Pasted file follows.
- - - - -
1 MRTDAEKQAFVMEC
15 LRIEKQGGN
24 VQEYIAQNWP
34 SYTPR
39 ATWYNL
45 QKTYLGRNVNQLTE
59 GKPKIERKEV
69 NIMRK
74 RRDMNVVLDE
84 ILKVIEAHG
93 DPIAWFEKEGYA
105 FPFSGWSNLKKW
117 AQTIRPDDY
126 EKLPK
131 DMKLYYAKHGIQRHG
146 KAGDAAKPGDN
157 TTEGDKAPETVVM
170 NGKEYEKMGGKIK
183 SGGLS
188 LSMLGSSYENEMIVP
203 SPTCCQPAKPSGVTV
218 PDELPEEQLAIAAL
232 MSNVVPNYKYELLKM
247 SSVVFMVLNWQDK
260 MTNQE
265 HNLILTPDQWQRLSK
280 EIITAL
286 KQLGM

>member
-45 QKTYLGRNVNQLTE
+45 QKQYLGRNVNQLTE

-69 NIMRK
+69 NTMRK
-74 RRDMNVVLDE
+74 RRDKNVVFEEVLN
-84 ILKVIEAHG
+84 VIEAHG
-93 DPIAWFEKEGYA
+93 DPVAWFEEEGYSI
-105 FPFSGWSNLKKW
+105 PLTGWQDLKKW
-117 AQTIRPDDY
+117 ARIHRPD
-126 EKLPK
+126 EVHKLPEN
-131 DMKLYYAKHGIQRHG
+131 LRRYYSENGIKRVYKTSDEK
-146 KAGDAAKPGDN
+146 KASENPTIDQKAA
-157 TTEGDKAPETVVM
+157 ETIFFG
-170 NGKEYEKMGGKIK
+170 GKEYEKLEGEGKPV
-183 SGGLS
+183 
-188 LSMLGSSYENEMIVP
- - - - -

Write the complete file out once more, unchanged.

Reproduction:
1 MRTDAEKQAFVMEC
15 LRIEKQGGN
24 VQEYIAQNWP
34 SYTPR
39 ATWYNL
45 QKTYLGRNVNQLTE
59 GKPKIERKEV
69 NIMRK
74 RRDMNVVLDE
84 ILKVIEAHG
93 DPIAWFEKEGYA
105 FPFSGWSNLKKW
117 AQTIRPDDY
126 EKLPK
131 DMKLYYAKHGIQRHG
146 KAGDAAKPGDN
157 TTEGDKAPETVVM
170 NGKEYEKMGGKIK
183 SGGLS
188 LSMLGSSYENEMIVP
203 SPTCCQPAKPSGVTV
218 PDELPEEQLAIAAL
232 MSNVVPNYKYELLKM
247 SSVVFMVLNWQDK
260 MTNQE
265 HNLILTPDQWQRLSK
280 EIITAL
286 KQLGM

>member
-45 QKTYLGRNVNQLTE
+45 QKQYLGRNVNQLTE

-69 NIMRK
+69 NTMRK
-74 RRDMNVVLDE
+74 RRDKNVVFEEVLN
-84 ILKVIEAHG
+84 VIEAHG
-93 DPIAWFEKEGYA
+93 DPVAWFEEEGYSI
-105 FPFSGWSNLKKW
+105 PLTGWQDLKKW
-117 AQTIRPDDY
+117 ARIHRPD
-126 EKLPK
+126 EVHKLPEN
-131 DMKLYYAKHGIQRHG
+131 LRRYYSENGIKRVYKTSDEK
-146 KAGDAAKPGDN
+146 KASENPTIDQKAA
-157 TTEGDKAPETVVM
+157 ETIFFG
-170 NGKEYEKMGGKIK
+170 GKEYEKLEGEGKPV
-183 SGGLS
+183 
-188 LSMLGSSYENEMIVP